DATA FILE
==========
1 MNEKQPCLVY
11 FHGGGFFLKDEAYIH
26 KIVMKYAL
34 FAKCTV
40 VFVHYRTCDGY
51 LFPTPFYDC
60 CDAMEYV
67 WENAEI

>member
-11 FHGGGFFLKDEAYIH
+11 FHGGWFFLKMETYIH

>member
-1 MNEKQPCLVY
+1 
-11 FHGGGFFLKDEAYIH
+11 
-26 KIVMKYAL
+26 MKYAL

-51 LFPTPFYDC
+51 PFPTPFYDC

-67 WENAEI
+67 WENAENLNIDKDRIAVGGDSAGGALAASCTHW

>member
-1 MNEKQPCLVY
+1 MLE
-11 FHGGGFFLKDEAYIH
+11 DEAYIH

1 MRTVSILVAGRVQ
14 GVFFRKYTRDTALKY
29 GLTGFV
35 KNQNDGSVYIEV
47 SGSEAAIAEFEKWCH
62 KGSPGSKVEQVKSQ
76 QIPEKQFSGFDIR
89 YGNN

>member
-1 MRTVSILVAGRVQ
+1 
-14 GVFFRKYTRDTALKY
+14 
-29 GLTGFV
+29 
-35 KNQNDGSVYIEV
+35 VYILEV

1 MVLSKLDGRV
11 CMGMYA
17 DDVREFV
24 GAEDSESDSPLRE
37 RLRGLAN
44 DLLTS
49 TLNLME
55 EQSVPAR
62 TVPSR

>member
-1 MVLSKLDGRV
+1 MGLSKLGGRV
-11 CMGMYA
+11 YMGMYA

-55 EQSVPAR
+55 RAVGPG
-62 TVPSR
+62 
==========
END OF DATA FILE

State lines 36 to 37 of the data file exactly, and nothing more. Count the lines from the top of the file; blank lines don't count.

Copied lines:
>member
-1 MRTVSILVAGRVQ